AG Barr Nukes Democrats Over ‘Bogus Russiagate Scandal’
Attorney general blasts Dems' anti-Trump investigations during House testimony
Attorney General Bill Barr has slammed Democrats' anti-Trump investigations, harshly condemning the "grave abuses" in the "bogus Russiagate scandal," according to his prepared remarks for his testimony before the House Judiciary Committee.
In his first-ever appearance before the Committee on Tuesday, AG Barr will also highlight black-on-black violence as he responds to the ongoing anti-police protests across the country.
The attorney general will speak in defence of law enforcement officers in no uncertain terms, according to a transcript of his prepared remarks obtained by Fox News on Monday night.
Barr's unusually aggressive posture will reportedly be matched by similarly full-throated arguments from GOP lawmakers on the panel, including ranking member Rep. Jim Jordan (R-OH).
GOP lawmakers plan to highlight former Attorney General Eric Holder's remark that he was then-President Barack Obama's "wingman," noting their close relationship to preempt accusations that Barr is President Trump's yes-man.
A strategy document from the GOP side also suggests they will defend the Roger Stone commutation and the recent controversial removal of a U.S. attorney.
"Ever since I made it clear that I was going to do everything I could to get to the bottom of the grave abuses involved in the bogus Russiagate scandal, many of the Democrats on this committee have attempted to discredit me by conjuring up a narrative that I am simply the president’s factotum who disposes of criminal cases according to his instructions," Barr is expected to say at the outset of his remarks.
"Judging from the letter inviting me to this hearing, that appears to be your agenda today."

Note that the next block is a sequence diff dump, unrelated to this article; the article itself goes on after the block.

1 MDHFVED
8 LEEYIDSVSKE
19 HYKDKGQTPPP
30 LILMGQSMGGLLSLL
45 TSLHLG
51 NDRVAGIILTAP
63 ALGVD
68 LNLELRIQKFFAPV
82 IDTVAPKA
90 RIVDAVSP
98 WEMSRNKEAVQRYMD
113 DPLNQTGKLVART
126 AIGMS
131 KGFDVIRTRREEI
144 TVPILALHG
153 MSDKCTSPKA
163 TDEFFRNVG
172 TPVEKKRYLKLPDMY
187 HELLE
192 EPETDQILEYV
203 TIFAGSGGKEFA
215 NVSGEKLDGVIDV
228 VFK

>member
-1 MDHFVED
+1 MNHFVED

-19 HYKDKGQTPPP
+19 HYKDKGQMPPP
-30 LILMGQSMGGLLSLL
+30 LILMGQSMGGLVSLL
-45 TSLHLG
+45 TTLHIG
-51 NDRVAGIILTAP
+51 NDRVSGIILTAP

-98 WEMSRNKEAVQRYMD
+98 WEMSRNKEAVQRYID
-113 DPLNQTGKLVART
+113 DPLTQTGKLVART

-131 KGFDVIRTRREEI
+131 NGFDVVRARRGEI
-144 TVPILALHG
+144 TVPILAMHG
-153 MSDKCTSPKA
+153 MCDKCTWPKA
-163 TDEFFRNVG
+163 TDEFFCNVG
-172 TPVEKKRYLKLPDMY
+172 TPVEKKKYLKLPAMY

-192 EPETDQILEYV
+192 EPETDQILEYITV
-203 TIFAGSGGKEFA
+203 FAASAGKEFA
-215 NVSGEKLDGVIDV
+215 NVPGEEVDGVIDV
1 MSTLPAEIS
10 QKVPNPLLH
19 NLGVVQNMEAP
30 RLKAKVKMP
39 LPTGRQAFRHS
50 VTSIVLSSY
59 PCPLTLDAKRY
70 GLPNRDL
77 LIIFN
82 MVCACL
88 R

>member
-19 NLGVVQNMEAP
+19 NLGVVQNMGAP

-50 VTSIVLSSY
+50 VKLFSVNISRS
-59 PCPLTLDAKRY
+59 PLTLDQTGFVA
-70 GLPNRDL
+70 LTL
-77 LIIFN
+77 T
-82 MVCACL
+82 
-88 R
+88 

Barr will go on to deny that Trump has improperly interfered with any of his decisions.
He will then point to statistics showing progress on racial-justice issues, according to his prepared remarks.
Barr goes on to declare that liberal activists' "demonization of police is not only unfair and inconsistent with the principle that all people should be treated as individuals but gravely injurious to our inner-city communities."
"When a community turns on and pillories its own police, officers naturally become more risk-averse and crime rates soar," his prepared testimony states.
"Unfortunately, we are seeing that now in many of our major cities.
"This is a critical problem that exists apart from disagreements on other issues.
"The threat to black lives posed by crime on the streets is massively greater than any threat posed by police misconduct."
The attorney general also shreds leftist mayors for allowing serial violence to persist in their cities while supporting efforts to undercut police department authorities and funding.
"Unfortunately, some have chosen to respond to George Floyd’s death in a far less productive way — by demonizing the police, promoting slogans like ACAB (All Cops Are Bastards), and making grossly irresponsible proposals to defund the police," he plans to tell lawmakers.
"To tacitly condone destruction and anarchy is to abandon the basic rule-of-law principles that should unite us even in a politically divisive time," he later adds.
Barr also directly challenges Democrats' claims he has been a lapdog for Trump, declaring the president has not interfered in his decisions.
"My decisions on criminal matters before the Department have been my own, and they have been made because I believed they were right under the law and principles of justice," he said.
Barr suggests that Democrats' criticisms seek to undercut his efforts to investigate abuses in the now-discredited FBI investigation of Trump-Russia collusion.
The attorney general said his desire to get to the bottom of the Russia probe abuses was not driven by pressure from Trump but rather by his own view the investigators engaged in misconduct.
"As an outsider, I became deeply troubled by what I perceived as the increasing use of the criminal justice process as a political weapon and the emergence of two separate standards of justice," Barr explains.
"The Department had been drawn into the political maelstrom and was being buffeted on all sides," he adds.
"When asked to consider returning, I did so because I revere the Department and believed my independence would allow me to help steer her back to her core mission of applying one standard of justice for everyone and enforcing the law even-handedly, without partisan considerations.
"Since returning to the Department, I have done precisely that."